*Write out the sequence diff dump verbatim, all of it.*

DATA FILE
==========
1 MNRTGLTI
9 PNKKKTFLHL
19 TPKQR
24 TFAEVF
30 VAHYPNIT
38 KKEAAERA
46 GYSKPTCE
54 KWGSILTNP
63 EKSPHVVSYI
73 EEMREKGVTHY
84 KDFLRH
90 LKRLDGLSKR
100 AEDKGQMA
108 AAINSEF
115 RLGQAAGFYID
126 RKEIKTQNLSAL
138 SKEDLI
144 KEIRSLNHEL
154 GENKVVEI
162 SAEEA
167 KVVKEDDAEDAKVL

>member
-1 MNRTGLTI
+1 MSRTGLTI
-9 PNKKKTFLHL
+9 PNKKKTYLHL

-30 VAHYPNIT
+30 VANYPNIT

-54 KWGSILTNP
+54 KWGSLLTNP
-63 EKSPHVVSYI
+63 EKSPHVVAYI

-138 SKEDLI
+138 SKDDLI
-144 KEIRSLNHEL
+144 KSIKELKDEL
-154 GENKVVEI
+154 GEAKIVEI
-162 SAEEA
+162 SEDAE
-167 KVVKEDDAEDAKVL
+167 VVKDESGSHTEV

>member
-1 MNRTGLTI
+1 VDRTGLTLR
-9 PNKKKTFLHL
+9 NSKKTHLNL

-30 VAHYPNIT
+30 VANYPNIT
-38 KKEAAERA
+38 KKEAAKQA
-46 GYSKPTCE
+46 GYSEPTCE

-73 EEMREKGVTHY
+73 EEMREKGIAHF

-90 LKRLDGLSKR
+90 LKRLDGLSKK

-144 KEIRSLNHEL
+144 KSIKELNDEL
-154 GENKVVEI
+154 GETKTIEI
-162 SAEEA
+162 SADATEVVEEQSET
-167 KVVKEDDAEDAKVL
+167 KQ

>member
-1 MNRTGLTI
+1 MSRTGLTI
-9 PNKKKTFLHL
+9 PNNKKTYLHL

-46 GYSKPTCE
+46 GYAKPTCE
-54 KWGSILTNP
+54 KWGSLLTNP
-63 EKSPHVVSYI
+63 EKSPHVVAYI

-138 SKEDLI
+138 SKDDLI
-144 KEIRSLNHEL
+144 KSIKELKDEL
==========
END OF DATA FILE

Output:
1 MNRTGLTI
9 PNKKKTFLHL
19 TPKQR
24 TFAEVF
30 VAHYPNIT
38 KKEAAERA
46 GYSKPTCE
54 KWGSILTNP
63 EKSPHVVSYI
73 EEMREKGVTHY
84 KDFLRH
90 LKRLDGLSKR
100 AEDKGQMA
108 AAINSEF
115 RLGQAAGFYID
126 RKEIKTQNLSAL
138 SKEDLI
144 KEIRSLNHEL
154 GENKVVEI
162 SAEEA
167 KVVKEDDAEDAKVL

>member
-1 MNRTGLTI
+1 MSRTGLTI
-9 PNKKKTFLHL
+9 PNKKKTYLHL

-30 VAHYPNIT
+30 VANYPNIT

-54 KWGSILTNP
+54 KWGSLLTNP
-63 EKSPHVVSYI
+63 EKSPHVVAYI

-138 SKEDLI
+138 SKDDLI
-144 KEIRSLNHEL
+144 KSIKELKDEL
-154 GENKVVEI
+154 GEAKIVEI
-162 SAEEA
+162 SEDAE
-167 KVVKEDDAEDAKVL
+167 VVKDESGSHTEV

>member
-1 MNRTGLTI
+1 VDRTGLTLR
-9 PNKKKTFLHL
+9 NSKKTHLNL

-30 VAHYPNIT
+30 VANYPNIT
-38 KKEAAERA
+38 KKEAAKQA
-46 GYSKPTCE
+46 GYSEPTCE

-73 EEMREKGVTHY
+73 EEMREKGIAHF

-90 LKRLDGLSKR
+90 LKRLDGLSKK

-144 KEIRSLNHEL
+144 KSIKELNDEL
-154 GENKVVEI
+154 GETKTIEI
-162 SAEEA
+162 SADATEVVEEQSET
-167 KVVKEDDAEDAKVL
+167 KQ

>member
-1 MNRTGLTI
+1 MSRTGLTI
-9 PNKKKTFLHL
+9 PNNKKTYLHL

-46 GYSKPTCE
+46 GYAKPTCE
-54 KWGSILTNP
+54 KWGSLLTNP
-63 EKSPHVVSYI
+63 EKSPHVVAYI

-138 SKEDLI
+138 SKDDLI
-144 KEIRSLNHEL
+144 KSIKELKDEL